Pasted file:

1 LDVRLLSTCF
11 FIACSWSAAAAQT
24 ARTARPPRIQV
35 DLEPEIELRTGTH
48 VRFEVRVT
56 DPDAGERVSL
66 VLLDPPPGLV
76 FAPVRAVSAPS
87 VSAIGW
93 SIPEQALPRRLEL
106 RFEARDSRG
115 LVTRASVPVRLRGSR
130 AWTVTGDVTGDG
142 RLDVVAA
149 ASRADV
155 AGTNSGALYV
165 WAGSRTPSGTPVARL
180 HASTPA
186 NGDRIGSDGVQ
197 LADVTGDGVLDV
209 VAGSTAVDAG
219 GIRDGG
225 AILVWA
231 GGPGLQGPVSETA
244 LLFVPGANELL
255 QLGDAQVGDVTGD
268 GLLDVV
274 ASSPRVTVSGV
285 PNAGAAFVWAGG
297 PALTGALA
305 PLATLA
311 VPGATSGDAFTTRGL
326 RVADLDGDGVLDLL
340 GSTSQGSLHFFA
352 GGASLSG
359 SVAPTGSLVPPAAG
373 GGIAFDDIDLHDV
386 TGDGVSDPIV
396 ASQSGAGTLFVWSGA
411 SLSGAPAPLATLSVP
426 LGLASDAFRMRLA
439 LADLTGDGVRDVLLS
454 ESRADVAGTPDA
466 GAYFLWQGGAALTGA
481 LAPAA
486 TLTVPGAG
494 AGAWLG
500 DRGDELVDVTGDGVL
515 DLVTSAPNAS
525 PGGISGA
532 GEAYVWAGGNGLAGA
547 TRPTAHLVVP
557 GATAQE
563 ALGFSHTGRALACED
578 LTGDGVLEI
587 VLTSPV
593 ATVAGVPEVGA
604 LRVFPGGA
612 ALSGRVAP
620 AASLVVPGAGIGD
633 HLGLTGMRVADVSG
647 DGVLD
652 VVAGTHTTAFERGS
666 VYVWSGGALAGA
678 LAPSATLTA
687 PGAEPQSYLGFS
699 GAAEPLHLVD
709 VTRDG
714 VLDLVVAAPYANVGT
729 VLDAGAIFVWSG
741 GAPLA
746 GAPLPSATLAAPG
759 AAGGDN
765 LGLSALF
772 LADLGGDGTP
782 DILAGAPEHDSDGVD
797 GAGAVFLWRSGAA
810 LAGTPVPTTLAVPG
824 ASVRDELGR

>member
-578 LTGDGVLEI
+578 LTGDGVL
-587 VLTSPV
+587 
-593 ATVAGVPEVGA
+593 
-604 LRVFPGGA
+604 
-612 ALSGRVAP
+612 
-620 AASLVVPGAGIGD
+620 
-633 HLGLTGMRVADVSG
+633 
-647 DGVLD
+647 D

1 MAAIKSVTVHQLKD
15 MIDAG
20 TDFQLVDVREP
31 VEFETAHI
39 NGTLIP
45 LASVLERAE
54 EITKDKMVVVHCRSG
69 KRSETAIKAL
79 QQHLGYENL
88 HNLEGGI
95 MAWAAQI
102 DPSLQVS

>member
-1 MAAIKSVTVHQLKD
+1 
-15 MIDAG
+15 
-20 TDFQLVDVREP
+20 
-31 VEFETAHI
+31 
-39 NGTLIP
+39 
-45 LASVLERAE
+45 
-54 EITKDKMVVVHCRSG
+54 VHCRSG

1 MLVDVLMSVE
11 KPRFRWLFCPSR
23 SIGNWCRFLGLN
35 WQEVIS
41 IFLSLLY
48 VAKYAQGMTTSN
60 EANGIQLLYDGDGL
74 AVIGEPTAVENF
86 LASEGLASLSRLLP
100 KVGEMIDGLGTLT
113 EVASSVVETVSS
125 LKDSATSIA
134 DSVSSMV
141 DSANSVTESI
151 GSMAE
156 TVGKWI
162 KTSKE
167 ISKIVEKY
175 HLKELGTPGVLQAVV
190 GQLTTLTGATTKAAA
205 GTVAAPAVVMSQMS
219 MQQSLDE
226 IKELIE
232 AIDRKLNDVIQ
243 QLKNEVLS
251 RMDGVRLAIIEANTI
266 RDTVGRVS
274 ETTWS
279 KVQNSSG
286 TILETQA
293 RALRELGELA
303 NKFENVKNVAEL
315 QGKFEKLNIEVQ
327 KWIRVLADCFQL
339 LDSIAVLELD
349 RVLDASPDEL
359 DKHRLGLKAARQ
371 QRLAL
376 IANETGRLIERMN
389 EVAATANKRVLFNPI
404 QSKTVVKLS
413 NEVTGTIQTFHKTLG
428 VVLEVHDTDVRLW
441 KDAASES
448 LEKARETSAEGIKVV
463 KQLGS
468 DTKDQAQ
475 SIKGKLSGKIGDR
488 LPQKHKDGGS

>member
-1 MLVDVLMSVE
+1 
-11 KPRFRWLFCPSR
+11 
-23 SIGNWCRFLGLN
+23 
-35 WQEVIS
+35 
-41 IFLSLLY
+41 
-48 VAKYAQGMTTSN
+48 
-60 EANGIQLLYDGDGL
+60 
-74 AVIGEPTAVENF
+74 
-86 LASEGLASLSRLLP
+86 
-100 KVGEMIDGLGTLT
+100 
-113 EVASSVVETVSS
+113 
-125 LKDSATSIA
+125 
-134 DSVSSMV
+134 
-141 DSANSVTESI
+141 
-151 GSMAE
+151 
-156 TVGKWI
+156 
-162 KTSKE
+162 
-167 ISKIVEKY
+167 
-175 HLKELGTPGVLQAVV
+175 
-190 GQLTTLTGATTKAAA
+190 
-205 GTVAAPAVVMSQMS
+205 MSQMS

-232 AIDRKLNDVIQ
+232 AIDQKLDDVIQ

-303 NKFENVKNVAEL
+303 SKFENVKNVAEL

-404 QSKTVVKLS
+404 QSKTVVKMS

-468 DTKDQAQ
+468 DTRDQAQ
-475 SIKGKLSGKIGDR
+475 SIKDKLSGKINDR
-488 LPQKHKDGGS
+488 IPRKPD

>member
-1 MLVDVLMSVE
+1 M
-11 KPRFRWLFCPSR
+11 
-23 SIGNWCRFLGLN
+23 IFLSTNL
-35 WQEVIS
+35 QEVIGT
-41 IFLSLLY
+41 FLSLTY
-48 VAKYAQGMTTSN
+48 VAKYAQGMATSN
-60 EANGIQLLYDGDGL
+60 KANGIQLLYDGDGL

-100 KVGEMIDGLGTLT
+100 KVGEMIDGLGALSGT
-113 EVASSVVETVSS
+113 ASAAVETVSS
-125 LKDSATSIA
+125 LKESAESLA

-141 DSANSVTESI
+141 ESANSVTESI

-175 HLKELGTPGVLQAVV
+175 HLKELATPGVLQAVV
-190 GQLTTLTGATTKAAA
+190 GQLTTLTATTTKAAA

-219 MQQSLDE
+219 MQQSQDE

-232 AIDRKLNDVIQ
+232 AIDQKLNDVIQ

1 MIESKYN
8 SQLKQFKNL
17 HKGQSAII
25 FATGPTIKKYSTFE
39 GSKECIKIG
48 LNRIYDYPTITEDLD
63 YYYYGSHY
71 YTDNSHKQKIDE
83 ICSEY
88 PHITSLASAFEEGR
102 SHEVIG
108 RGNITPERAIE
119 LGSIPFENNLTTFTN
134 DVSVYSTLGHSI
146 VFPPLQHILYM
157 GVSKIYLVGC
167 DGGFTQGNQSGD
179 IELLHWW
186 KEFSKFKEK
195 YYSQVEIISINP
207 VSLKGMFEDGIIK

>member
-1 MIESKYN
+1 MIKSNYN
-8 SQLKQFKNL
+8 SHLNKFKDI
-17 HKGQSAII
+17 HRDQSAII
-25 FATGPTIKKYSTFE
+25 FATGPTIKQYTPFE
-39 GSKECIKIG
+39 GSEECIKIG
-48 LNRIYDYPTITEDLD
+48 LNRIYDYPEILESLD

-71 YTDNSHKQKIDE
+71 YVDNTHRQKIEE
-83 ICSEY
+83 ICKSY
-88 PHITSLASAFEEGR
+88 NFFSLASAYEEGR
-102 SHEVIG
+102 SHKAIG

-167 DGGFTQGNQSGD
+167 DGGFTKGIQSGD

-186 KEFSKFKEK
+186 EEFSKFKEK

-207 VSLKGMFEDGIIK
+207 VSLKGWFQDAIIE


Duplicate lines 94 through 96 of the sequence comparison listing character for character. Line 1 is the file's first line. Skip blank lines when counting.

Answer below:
+633 
-647 DGVLD
+647 D